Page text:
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“electronic theatre of the imagination”

Ceremony of Innocence is an interactive adaptation of the GRIFFIN & SABINE trilogy of books (Nick Bantock) and was produced at Peter Gabriel’s Real World Studios.

Players reveal the mystical story through highly emotivepoetic gameplay and a journey of discovery through fifty-eight postcards and letters.

The Origins:

Peter Gabriel had seen and enjoyed my own interactive postcards that I had created as a masters student, and also being a fan of the original  Griffin and Sabine books, he put two and two together and suggested a collaboration on a digital adaptation. At the time the market was dominated by adrenaline fuelled games limited to the teenage boy market, so this was a bold proposal. So Peter Invited me onto the project as chief designer and creative director and the adventure began…


Isabella Rossellini

Paul McGann

Ben Kingsley


Ceremony of Innocence swept up 16 international awards including:

2 Bafta’s (British Academy of Film and Television Arts)

INVISION gold medal

Best of Show at the EURO PRIX

New York Festival gold medal

EMMA (European Multimedia Award)

Australia’s Gold ATOM

AIMIA Awards

Canada’s Atlantic Digital Media Award


Ceremony of Innocence received almost universal praise by the press. The exception was a terrible one star rating from the lad’s mag ‘Loaded’ which regarded it as far too cerebral and slow.  We wore this one star as a badge of honour. However it was the following review summed up the tone of the majority of reviews:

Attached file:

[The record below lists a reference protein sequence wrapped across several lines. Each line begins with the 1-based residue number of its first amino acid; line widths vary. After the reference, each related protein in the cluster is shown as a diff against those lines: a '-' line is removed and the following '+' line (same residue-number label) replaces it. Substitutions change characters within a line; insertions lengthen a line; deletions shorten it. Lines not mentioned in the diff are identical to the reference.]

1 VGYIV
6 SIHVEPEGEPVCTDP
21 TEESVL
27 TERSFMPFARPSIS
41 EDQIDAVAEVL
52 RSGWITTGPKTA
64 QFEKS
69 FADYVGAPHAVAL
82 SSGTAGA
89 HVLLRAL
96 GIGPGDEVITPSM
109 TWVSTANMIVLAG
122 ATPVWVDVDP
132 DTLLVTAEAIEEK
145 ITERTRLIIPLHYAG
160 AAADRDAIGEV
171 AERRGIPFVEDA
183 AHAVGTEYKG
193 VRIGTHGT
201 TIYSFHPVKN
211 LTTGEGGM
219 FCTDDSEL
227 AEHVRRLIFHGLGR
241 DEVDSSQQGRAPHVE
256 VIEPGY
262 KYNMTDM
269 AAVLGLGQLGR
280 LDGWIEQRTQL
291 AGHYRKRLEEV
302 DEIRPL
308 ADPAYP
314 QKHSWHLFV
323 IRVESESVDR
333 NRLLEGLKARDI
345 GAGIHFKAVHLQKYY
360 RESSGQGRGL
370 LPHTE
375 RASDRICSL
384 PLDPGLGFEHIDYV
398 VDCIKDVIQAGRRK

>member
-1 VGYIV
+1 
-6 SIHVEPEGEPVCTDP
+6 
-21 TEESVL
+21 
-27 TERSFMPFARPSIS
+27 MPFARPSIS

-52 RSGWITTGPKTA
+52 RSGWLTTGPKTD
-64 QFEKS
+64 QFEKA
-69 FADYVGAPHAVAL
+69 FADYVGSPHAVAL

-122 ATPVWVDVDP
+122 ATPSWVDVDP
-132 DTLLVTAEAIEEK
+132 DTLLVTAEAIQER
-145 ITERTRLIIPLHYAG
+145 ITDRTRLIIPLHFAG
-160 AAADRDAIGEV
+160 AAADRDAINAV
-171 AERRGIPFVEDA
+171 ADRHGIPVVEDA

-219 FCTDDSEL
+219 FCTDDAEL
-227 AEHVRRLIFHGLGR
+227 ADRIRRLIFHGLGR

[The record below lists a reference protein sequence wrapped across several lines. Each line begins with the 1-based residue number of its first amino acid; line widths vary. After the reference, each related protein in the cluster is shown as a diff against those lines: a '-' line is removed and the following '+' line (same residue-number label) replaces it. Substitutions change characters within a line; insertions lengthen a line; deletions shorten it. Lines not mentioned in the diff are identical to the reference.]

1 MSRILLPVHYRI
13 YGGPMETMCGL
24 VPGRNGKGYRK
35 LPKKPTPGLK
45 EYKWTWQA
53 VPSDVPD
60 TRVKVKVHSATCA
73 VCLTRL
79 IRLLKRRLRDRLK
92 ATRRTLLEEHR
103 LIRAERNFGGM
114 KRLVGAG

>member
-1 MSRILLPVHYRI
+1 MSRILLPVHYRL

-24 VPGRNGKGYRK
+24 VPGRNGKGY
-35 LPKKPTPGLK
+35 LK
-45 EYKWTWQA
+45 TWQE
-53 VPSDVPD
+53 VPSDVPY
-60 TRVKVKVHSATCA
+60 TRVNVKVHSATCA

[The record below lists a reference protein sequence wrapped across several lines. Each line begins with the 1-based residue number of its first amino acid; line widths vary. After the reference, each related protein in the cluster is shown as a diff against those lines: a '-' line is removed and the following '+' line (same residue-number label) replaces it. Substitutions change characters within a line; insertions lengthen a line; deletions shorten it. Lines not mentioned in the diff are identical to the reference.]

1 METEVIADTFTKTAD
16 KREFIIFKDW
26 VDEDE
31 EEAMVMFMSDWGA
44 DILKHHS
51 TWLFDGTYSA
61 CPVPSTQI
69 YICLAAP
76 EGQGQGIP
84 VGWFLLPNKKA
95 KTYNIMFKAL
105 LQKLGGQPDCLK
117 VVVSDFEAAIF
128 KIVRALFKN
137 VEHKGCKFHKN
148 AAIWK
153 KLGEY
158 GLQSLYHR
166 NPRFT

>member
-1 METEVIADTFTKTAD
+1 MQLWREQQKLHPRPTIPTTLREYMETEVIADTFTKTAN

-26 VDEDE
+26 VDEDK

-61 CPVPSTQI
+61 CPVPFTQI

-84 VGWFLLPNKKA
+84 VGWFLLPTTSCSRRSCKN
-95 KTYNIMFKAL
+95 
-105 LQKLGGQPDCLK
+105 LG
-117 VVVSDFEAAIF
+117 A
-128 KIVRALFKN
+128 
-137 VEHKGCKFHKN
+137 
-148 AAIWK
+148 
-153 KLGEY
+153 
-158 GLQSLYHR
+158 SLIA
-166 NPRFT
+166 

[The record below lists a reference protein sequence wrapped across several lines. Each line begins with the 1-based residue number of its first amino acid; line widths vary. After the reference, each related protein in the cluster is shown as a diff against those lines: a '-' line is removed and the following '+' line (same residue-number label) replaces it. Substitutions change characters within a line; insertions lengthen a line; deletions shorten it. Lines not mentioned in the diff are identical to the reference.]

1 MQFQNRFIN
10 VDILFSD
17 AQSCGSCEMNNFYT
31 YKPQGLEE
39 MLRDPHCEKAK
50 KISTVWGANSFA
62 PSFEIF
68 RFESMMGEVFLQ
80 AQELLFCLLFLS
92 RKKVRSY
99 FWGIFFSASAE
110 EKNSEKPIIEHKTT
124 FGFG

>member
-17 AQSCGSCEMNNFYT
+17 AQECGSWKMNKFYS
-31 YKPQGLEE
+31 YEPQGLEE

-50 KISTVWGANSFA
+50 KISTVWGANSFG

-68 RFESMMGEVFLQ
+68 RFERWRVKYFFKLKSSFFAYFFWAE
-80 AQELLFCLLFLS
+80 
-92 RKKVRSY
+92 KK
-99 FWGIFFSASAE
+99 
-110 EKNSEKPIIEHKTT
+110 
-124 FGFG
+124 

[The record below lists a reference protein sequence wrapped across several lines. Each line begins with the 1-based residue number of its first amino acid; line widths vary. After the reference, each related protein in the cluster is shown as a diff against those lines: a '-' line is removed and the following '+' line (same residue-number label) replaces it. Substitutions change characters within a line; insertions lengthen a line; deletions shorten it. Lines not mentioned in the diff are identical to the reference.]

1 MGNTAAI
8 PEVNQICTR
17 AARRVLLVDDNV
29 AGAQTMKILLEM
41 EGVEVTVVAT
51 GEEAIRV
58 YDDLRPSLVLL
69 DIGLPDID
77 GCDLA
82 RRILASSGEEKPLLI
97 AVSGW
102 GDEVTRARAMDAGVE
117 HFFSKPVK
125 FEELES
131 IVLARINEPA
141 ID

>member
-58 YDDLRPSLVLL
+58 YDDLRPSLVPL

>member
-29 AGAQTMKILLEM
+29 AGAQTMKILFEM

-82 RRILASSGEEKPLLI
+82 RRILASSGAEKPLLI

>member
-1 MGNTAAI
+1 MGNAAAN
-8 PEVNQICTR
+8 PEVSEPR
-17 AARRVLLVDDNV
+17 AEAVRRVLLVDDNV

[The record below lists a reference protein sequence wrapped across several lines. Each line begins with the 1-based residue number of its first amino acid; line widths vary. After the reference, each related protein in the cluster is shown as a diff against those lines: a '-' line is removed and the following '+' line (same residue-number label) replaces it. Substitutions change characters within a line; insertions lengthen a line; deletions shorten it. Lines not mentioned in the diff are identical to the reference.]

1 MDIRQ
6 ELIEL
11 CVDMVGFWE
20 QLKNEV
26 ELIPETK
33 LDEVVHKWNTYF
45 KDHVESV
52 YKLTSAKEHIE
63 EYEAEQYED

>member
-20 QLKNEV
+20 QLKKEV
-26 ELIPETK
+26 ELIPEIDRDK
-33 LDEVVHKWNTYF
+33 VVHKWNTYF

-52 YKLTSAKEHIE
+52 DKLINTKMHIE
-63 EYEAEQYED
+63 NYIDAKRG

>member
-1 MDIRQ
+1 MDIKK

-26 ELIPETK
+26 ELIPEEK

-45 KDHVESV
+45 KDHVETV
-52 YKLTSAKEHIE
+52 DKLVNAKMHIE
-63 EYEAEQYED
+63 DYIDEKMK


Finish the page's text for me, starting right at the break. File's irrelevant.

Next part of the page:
Ceremony of Innocence is a seductive interactive collage. This is a work of trained artists. It’s not just technically impressive. It is genuinely sophisticated. And in many ways, Ceremony surpasses its printed source. Griffin and Sabine couldn’t have done it better themselves.”

The New York Times


The following postcards are good examples of my signature style of interactive design: specifically the highly tactile journey of discovery, where the player is made to feel emotionally responsible for their actions.
In this postcard, it is only when the player moves their computer mouse that they realize they are controlling a match from within the matchbox. They need to work out how to trigger the sequence of events that will lead to the card turning over and the narrative being revealed.
Again the player is not aware of their control until they move the mouse and release themselves from the plant. My favourite section apart from the tactile nature of stripping the layers away, comes at about 20 seconds in, when the player, after playing with some of the creatures, unsuspectedly knocks the creature off the orb. It reflects the real life experience of hurting people accidentally without intention, and the emotional responsibility we feel.
The interactions here reflects the playful yet magical shifting of realities that happen throughout the story.
The player finds themselves controlling the Dark Angel. They need to wake him up, figure out how to extend his wings and take flight in order to reveal the other side of the card. This is another example of the images and interaction directly reflecting the narrative that is revealed on the back on the card. (40)

Peter says:

Hear Peter Gabriel  talk about the project and team: